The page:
What Happens At A Hindu Funeral?
Hindu Funeral Process
If you have been invited to a Hindu funeral, you are probably trying to understand the Hindu funeral process so that you can participate respectfully. This article will guide you through the basic elements and expectations of a Hindu funeral ceremony. A Hindu funeral is usually divided into parts including a wake or visitation, a cremation, and some other traditions that take place a fixed amount of time after the person’s death.
According to Hindu tradition, the funeral should take place as soon as possible after the death, preferably within 24 hours. For this reason, embalming is uncommon in Hindu funerals, though it is not forbidden. It is believed that the body could be holding the soul back from release, and this is the reason why you are expected to hold the funeral speedily if you are a Hindu. This initial funeral can be considered the equivalent of a viewing or visitation, but it often takes place at the deceased’s home itself.
Some customs that are a part of Hindu funerals include
- Surrounding the body with flowers
- Performing prayer rituals under the guidance of a priest
- Wrapping the body in a white sheet
- Chanting of mantras either by priests or via recordings
What to expect in Christian Funerals? Find out here.
Hindus generally opt for cremation because Hinduism dictates that a dead body should be cremated to enable the soul to escape it faster. The body of the deceased is covered with a white sheet and carried to the cremation site on a hearse, a vehicle used for transporting the body.
The ceremony, also known as ‘mukhagni’, usually does not take more than half an hour, but there are customs that need to be observed by the deceased's family for almost two weeks post the death. Although historically, only men were allowed to attend the ‘mukhagni ceremony’, this is no longer the case in modern Hindu funerals. After returning home from the ceremony, all funeral attendees and family members are expected to bathe and wear fresh clothing. This is followed by a meal together and sometimes by a priest performing rites. This part of the Hindu funeral process can be considered a type of reception.
Traditionally cremations would take place on the riverside of the Ganges and the ashes would be scattered into the river afterward. However, for Hindus living far away it is now perfectly acceptable to cremate the body locally and some funeral homes even arrange to send the ashes to the Ganges to be submerged, or to use an accepted substitute river. It has also become increasingly common for the bereaved to keep the ashes with them as opposed to submerging them.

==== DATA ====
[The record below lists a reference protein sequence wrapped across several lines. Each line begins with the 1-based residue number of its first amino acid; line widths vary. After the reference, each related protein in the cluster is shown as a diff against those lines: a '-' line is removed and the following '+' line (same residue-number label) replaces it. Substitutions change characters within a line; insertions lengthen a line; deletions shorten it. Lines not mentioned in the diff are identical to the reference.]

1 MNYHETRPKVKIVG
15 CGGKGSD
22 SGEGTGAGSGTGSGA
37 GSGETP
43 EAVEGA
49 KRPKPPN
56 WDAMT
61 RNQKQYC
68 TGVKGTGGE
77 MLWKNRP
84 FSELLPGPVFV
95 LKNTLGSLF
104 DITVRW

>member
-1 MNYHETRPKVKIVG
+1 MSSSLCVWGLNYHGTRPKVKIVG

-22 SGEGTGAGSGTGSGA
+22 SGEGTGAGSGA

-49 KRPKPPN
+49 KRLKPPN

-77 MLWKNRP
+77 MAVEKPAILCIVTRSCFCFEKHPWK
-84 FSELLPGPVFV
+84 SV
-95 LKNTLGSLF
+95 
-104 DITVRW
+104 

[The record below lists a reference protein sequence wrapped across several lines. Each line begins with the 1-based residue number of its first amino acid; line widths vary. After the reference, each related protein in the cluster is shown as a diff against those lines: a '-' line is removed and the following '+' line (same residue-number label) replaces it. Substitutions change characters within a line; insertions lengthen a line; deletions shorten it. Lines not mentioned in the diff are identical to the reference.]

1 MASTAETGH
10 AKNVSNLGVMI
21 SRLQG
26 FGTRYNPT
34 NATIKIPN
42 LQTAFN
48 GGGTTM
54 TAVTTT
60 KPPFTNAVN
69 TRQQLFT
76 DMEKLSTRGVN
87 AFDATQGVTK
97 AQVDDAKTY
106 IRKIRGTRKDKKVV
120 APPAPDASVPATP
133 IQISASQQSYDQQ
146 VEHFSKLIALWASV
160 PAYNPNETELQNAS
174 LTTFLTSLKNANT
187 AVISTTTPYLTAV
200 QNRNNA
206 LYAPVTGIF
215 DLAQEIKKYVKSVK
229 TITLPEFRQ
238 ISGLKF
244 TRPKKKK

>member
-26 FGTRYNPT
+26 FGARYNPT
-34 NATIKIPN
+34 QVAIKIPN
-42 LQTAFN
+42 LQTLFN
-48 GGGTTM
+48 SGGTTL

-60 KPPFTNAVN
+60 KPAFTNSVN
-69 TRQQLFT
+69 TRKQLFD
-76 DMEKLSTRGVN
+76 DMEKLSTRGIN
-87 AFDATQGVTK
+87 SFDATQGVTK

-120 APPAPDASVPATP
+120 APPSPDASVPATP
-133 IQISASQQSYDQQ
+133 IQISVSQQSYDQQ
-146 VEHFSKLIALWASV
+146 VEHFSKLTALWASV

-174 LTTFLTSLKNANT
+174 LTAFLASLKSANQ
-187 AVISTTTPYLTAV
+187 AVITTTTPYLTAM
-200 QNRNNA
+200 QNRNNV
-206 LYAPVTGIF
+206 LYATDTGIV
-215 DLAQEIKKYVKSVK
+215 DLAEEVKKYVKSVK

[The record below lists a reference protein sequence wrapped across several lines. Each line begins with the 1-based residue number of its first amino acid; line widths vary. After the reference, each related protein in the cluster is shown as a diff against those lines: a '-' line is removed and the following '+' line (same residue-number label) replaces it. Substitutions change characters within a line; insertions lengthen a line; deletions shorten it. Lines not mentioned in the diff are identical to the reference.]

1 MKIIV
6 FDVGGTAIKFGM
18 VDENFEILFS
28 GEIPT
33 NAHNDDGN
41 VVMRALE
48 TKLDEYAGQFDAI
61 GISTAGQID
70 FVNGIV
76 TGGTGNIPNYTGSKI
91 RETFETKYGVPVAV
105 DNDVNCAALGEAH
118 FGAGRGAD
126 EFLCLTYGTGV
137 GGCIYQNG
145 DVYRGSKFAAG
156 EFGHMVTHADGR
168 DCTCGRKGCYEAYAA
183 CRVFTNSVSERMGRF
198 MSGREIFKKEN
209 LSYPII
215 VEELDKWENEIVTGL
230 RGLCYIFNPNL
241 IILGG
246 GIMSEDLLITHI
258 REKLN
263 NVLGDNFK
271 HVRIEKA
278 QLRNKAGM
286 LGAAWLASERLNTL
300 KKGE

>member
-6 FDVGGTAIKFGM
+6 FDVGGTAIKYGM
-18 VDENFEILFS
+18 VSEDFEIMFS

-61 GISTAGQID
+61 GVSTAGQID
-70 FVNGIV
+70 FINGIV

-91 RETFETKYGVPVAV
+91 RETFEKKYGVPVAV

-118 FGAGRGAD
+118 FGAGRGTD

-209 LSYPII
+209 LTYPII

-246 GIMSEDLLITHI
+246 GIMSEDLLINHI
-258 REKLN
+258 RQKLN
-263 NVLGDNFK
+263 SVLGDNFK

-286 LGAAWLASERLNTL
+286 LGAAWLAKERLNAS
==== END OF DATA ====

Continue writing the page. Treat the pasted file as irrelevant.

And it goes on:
Shraddha is a ceremony to help the deceased's soul transcend into the next world. This ceremony usually takes place between 10 and 13 days post the date of the death, as this is considered a mourning period. The deceased's family is also restricted from entering temples or other places of worship during this time, but they can resume normal activities once the mourning period has ended and the Shraddha ceremony has been completed.
As part of the rituals entailed by the Shraddha ceremony, Brahman priests are invited for a meal and often paid some fees as a form of donation. Rice balls known as ‘pindas’ are also placed around the departed's body as an offering to their soul. Lastly, the first anniversary of the death is also commemorated by a feast attended by all the bereaved.
Hindu Funeral Etiquette
Contrary to the etiquette at most Christian funerals, it is expected that all attendees at a Hindu funeral be dressed solely in white. Additionally, you must dress conservatively so as not to offend the bereaved. You are usually not expected to bring along flowers to the ceremonies, though you can give them to the family beforehand as a gesture of condolence. The funeral is meant to be a somber event and basic decorum applies similarly to most other funerals.